c. Harm

 Documents compiled for law enforcement purposes may be subject to FOIA disclosure even if law enforcement proceedings are pending if the agency has not demonstrated that their disclosure could reasonably be expected to cause identifiable harm. See Butler, 888 F. Supp. at 183. Defendants argue that disclosure of these documents would damage the preservation and gathering of evidence and endanger witnesses. In response, plaintiff submits, first, that revealing evidence that might exonerate him or mitigate his sentence, far from causing harm, would generally serve the interests of justice. Id. at 7-8. And under a second, corollary argument, plaintiff contends that the information he seeks may be exculpatory and (because of Brady v. Maryland) cannot properly be characterized as harmful. Id. at 9-10. These arguments, which at any rate do not address the potential harm to the investigation, both fail. A convicted prisoner gains no extra rights to access to records properly withheld under FOIA. See NLRB v. Sears, Roebuck & Co., 421 U.S. 132, 143 n.10, 44 L. Ed. 2d 29, 95 S. Ct. 1504 (1975); Stimac v. Department of Justice, 620 F. Supp. 212, 213 (D.D.C. 1985).

 Plaintiff goes on to argue that because his federal criminal prosecution was transferred to state court, release of the documents cannot affect the interest of either defendant. Pltf. Resp. at 8. This unsupported argument must be rejected. It would render unprotected all law enforcement documents compiled by federal agencies and later given to state agencies and would substantially swallow the 7(A) exemption. Cf. Robbins Tire & Rubber Co., supra. Plaintiff's final argument, that harm in the form of witness tampering cannot occur because witnesses have already testified at the trial, Pltf. Resp. at 8-9, is unavailing because plaintiff's conviction is not final.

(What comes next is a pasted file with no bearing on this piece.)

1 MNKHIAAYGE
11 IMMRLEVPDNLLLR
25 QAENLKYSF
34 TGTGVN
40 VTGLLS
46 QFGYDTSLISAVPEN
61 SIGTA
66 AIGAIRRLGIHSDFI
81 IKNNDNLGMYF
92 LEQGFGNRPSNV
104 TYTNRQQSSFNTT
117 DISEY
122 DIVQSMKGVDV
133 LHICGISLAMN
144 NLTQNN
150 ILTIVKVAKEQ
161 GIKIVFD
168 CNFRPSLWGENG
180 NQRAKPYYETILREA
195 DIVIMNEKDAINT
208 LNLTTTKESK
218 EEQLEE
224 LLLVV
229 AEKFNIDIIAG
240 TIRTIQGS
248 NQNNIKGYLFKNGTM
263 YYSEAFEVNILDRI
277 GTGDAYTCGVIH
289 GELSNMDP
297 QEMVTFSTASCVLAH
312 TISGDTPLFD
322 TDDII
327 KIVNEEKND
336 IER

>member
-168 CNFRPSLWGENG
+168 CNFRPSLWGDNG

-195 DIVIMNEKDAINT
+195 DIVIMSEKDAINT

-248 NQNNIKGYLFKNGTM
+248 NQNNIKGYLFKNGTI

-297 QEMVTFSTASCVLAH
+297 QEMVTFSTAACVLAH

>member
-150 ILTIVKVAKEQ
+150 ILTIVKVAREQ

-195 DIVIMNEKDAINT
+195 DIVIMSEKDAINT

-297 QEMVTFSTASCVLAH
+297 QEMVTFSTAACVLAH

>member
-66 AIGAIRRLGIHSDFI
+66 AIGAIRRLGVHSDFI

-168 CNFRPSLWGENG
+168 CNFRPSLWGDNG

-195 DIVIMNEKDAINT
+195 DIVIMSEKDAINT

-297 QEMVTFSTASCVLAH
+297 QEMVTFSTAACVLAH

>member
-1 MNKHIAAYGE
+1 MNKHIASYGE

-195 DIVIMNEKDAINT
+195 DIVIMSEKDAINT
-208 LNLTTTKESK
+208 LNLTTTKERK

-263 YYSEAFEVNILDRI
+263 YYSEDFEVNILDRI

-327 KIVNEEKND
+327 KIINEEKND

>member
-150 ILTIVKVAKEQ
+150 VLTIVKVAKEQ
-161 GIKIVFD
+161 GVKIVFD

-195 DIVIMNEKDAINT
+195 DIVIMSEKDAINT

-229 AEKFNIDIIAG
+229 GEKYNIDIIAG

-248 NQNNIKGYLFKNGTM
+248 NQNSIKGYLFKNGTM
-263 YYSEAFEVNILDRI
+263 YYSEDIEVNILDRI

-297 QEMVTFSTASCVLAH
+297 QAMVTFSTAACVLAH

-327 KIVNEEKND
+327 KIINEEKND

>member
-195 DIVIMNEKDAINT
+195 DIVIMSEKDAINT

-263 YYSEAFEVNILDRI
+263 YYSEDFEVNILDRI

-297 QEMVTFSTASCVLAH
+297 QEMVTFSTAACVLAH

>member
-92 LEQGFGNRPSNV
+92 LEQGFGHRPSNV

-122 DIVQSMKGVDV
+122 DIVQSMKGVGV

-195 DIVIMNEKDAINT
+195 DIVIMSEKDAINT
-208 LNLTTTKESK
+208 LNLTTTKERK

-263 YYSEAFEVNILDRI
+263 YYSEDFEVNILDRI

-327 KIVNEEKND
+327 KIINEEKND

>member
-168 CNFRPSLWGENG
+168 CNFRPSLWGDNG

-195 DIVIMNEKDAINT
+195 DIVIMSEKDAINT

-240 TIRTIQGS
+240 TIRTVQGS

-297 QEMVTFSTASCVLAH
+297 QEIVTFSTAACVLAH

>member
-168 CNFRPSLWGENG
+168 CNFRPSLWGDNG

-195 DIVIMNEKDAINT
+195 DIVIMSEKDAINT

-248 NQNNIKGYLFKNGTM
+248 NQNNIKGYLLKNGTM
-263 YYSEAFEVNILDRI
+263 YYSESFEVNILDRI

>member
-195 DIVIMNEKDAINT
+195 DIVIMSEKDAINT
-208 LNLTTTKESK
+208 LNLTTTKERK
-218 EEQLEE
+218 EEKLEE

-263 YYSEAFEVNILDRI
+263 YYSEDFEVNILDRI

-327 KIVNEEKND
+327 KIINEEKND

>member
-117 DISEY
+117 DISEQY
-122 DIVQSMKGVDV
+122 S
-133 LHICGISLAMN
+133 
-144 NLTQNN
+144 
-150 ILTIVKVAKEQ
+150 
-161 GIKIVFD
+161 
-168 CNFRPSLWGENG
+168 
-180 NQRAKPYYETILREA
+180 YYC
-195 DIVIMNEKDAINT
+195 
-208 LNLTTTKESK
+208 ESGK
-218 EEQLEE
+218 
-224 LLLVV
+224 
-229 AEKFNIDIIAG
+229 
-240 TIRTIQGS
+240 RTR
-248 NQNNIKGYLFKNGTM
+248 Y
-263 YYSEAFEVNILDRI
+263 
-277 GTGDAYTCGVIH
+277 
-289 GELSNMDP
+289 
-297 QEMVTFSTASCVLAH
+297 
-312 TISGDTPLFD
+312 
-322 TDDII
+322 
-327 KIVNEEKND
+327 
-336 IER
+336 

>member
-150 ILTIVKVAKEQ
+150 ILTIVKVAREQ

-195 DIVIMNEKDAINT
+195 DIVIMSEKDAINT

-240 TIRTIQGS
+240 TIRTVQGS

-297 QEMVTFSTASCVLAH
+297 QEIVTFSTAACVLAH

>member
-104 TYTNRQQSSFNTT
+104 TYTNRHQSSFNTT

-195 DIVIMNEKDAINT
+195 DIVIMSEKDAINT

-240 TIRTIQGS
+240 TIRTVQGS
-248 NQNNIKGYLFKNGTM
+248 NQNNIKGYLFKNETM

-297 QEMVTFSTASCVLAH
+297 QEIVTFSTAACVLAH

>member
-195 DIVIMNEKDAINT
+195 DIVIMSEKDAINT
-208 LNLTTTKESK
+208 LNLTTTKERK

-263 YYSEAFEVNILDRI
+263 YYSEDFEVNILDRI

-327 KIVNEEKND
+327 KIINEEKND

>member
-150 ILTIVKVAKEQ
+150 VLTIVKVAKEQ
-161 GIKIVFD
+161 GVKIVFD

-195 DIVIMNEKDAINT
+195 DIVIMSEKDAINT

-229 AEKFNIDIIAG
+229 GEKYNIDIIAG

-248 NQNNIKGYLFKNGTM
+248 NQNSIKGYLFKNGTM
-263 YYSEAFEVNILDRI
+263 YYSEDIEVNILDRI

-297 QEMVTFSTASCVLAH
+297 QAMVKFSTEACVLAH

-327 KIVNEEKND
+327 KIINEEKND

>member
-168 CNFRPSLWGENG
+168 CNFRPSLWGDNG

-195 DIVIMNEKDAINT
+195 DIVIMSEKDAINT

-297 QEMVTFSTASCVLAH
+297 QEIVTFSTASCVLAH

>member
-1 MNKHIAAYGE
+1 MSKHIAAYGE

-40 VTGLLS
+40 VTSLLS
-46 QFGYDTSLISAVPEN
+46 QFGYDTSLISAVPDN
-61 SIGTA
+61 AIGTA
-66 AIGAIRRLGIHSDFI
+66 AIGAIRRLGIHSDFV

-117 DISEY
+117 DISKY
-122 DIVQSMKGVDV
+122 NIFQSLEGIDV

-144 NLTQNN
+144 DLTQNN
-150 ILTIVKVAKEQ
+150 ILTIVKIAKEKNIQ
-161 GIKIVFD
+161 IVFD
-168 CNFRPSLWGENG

d. Waiver of Exemption 7(A) privilege

 Plaintiff theorizes that, if defendants voluntarily disclosed documents to the Commonwealth's Attorney during the criminal trial, they waived the protection of Exemption 7(A). Pltf. Resp. at 11. The plaintiff, however, had the burden of proving that information was actually disclosed to a third party, see Davis v. Dep't of Justice, 296 U.S. App. D.C. 405, 968 F.2d 1276, 1279-82 (D.C. Cir. 1992), and he has not adduced evidence of such disclosure nor pointed to anything in the record establishing that it happened.

 In any case, "disclosure" from a federal law enforcement agency to a state prosecutor has not been held to be a waiver. The existence of waiver depends both on the "circumstances of the prior agency disclosure and on the particular exemptions claimed." Carson v. DOJ, 203 U.S. App. D.C. 426, 631 F.2d 1008, 1016 n.30 (D.C. Cir. 1980). Weisburg v. Department of Justice applied Exemption 7(A) to a collaborative effort between state police and federal agents. 160 U.S. App. D.C. 71, 489 F.2d 1195, 1198 (D.C. Cir. 1973). *fn2"

 An appropriate order accompanies this memorandum.

 JAMES ROBERTSON

 United States District Judge

 DATE: July 16, 1998

 ORDER

 Before the court are the parties' cross-motions for summary judgment. Upon consideration of the entire record, and for the reasons set forth in the accompanying memorandum, it is this 16th day of July, 1998,

 ORDERED that defendants' motion for summary judgment [ # 18] is granted and plaintiff's motion for summary judgment [ # 19] is denied. It is

 FURTHER ORDERED that plaintiff's motion to strike the in camera affidavit of Bradley J. Garrett [ # 19-2] is granted.

 This case is dismissed.

 JAMES ROBERTSON

 United States District Judge